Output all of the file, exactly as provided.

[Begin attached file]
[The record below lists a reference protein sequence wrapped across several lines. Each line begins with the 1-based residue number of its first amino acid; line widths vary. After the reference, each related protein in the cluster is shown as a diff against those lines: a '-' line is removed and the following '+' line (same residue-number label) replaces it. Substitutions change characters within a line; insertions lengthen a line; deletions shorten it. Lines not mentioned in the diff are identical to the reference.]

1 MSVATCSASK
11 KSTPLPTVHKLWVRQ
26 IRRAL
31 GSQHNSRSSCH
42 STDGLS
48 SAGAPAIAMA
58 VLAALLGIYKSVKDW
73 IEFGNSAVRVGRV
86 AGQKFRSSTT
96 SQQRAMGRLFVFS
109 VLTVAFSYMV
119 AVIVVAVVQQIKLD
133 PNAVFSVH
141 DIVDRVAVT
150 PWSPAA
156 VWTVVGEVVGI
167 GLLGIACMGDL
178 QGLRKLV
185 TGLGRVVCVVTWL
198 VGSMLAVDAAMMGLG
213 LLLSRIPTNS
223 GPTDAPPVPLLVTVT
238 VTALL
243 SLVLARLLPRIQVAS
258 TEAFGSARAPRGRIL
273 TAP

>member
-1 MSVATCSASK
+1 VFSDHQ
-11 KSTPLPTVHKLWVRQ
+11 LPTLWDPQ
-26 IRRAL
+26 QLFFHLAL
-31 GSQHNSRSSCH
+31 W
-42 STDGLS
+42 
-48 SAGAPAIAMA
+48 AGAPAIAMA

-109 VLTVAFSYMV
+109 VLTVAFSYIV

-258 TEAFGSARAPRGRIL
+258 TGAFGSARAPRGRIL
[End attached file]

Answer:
[The record below lists a reference protein sequence wrapped across several lines. Each line begins with the 1-based residue number of its first amino acid; line widths vary. After the reference, each related protein in the cluster is shown as a diff against those lines: a '-' line is removed and the following '+' line (same residue-number label) replaces it. Substitutions change characters within a line; insertions lengthen a line; deletions shorten it. Lines not mentioned in the diff are identical to the reference.]

1 MSVATCSASK
11 KSTPLPTVHKLWVRQ
26 IRRAL
31 GSQHNSRSSCH
42 STDGLS
48 SAGAPAIAMA
58 VLAALLGIYKSVKDW
73 IEFGNSAVRVGRV
86 AGQKFRSSTT
96 SQQRAMGRLFVFS
109 VLTVAFSYMV
119 AVIVVAVVQQIKLD
133 PNAVFSVH
141 DIVDRVAVT
150 PWSPAA
156 VWTVVGEVVGI
167 GLLGIACMGDL
178 QGLRKLV
185 TGLGRVVCVVTWL
198 VGSMLAVDAAMMGLG
213 LLLSRIPTNS
223 GPTDAPPVPLLVTVT
238 VTALL
243 SLVLARLLPRIQVAS
258 TEAFGSARAPRGRIL
273 TAP

>member
-1 MSVATCSASK
+1 VFSDHQ
-11 KSTPLPTVHKLWVRQ
+11 LPTLWDPQ
-26 IRRAL
+26 QLFFHLAL
-31 GSQHNSRSSCH
+31 W
-42 STDGLS
+42 
-48 SAGAPAIAMA
+48 AGAPAIAMA

-109 VLTVAFSYMV
+109 VLTVAFSYIV

-258 TEAFGSARAPRGRIL
+258 TGAFGSARAPRGRIL